We saw a couple of caribou on our way back and by the time it was 4 pm, we could see the enthusiasm in the bus slowly waning down. People weren't as glued to their windows as they were in the morning. We started chatting with another couple behind us and the bus reached the Park Visitor Center around 6:15 pm. We headed home and my husband made the best aloo tikki (a popular Indian street food snack made with potato) I had in a long time. We agreed that we would make aloo tikki a monthly tradition at our house :)
Next morning, we decided to explore the first 15 miles of the Park at a leisurely pace and do a couple of hikes. We started with Mt. Healy Overlook Trail from Denali Visitor center which was about 5.2 miles round-trip. The trail goes through a spruce forest and travels up Mount Healy and gives a good overview of the area. We saw a ton of mushrooms along the way in various sizes, shapes and colors.
We then took the free shuttle to sled dog demonstrations in the Park which are given three times daily in peak season at 10 am, 2 pm and 4 pm. These 30 minute programs include an opportunity to tour the kennels, meet the Alaskan Huskies and see a few of them in action. We did not know what to expect but were pleasantly surprised to see how much these dogs loved running and how fast they can run. The thing that struck us the most was how all the other dogs would howl and cheer for the 4 dogs that were running that day for the demo. We definitely learned a thing or two about dog sledding in Alaska and came out quite impressed.
We then did the Savage River Trail which is at the 15-mile mark. Yes, we had to go till the last point they would permit us in our car :) And I am so glad we did. This trail is located in a valley, along the Savage River, sandwiched between mountains covered in greenery. It was a sunny afternoon and the location was picture perfect. It was just a 2 mile round trip trail but I enjoyed every minute of it. One mile into the trail, we crossed a bridge and settled on a huge rock to take it all in. The scenery was a feast to the eyes while the river flow was like music to the ears. It was one of those moments when you know you are in the right place at the right time. My heart was filled with joy and I wished this moment would last longer. I made a sincere wish to come back to Denali National Park again!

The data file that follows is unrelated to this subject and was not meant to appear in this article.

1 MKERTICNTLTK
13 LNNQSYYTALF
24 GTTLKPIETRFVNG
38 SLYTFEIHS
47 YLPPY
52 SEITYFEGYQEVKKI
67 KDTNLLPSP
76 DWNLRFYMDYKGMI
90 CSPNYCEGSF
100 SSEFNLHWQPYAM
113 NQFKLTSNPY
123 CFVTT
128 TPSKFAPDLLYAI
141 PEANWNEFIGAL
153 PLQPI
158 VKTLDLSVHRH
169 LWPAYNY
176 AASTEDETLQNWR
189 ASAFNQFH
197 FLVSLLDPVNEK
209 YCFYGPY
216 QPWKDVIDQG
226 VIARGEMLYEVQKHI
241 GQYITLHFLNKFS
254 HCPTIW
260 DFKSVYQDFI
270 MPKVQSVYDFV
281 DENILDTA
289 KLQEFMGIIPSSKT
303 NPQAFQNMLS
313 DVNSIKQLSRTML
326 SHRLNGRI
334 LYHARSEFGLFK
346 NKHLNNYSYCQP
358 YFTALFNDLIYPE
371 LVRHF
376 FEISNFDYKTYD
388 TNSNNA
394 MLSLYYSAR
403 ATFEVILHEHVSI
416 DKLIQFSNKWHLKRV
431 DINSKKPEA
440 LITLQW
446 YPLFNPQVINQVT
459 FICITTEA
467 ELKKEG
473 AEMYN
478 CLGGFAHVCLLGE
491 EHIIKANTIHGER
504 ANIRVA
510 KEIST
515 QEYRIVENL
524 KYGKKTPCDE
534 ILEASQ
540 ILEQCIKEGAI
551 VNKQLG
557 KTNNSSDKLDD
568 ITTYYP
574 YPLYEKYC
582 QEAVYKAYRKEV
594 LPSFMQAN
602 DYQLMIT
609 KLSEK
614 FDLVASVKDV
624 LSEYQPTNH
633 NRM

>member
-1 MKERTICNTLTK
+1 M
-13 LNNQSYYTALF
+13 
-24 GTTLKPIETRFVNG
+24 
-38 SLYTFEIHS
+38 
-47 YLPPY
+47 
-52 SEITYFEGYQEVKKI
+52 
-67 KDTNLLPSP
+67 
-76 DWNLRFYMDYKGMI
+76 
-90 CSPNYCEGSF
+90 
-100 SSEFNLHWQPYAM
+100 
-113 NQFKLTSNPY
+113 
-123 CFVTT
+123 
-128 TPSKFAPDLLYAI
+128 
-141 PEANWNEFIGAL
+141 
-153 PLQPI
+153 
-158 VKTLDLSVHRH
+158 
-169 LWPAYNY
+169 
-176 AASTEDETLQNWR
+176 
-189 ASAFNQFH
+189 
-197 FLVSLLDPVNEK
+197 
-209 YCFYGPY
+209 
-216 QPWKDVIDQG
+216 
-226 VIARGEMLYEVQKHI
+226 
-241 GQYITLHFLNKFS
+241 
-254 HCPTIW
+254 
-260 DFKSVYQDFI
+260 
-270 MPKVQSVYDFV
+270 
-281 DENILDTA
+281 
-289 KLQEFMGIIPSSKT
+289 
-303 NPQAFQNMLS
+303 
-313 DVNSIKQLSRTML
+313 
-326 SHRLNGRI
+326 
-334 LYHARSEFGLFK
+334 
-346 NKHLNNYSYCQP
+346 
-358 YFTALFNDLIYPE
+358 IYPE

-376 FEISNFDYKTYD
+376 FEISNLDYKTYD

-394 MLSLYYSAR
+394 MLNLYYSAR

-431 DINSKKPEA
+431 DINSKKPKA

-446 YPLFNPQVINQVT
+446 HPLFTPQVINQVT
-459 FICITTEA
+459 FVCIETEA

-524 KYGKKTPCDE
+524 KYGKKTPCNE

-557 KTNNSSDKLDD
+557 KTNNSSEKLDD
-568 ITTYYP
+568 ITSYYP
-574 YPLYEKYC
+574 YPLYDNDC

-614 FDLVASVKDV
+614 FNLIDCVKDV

We then did the short 0.7 mile Mountain Vista Trail at Mile 13. There was nobody on the trail except for a black bear on a hill at a distance. The words 'Last Frontier' came to mind as we looked at the serene landscape around us. We stood by the stream silently for a few minutes, stared at the majestic mountains around us, counted our blessings and headed home.
I had to share this picture of a mushroom on the trail, which looked like a chocolate donut.
Next morning, we were treated to this beautiful sunrise view from the balcony of our cabin. This view is exactly what I had in mind when I booked this cabin and hoped it would be worth all the trips to the outdoor compost toilet and an outdoor shower. I am not sure if it was worth it or not but taking a shower with a bucket and a mug in an outdoor tent without a place to keep your clothes in 40F weather was definitely an experience!
Our trip to Denali National Park was made memorable by the beautiful weather in the Park for those 2 days. I can imagine why it wouldn't be so much fun visiting on a cloudy or a rainy day when you can't see the mountain or wildlife and are stuck in a bus for 12+ hours. But if you ask me, I would take a chance again and sit on that bus. Would you?
P.S: Though you would be spending most of the time in the bus, I would recommend wearing extra layers as several people would leave their windows open to take pictures and there would be super cold air blowing on you most of the time, even in August.